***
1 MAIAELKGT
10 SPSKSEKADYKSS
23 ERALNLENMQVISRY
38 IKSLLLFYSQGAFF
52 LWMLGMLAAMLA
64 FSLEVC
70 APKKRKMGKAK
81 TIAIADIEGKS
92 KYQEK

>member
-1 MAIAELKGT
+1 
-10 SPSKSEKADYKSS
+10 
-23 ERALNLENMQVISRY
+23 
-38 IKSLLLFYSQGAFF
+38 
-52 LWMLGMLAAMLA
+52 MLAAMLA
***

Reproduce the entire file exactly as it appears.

1 MAIAELKGT
10 SPSKSEKADYKSS
23 ERALNLENMQVISRY
38 IKSLLLFYSQGAFF
52 LWMLGMLAAMLA
64 FSLEVC
70 APKKRKMGKAK
81 TIAIADIEGKS
92 KYQEK

>member
-1 MAIAELKGT
+1 
-10 SPSKSEKADYKSS
+10 
-23 ERALNLENMQVISRY
+23 
-38 IKSLLLFYSQGAFF
+38 
-52 LWMLGMLAAMLA
+52 MLAAMLA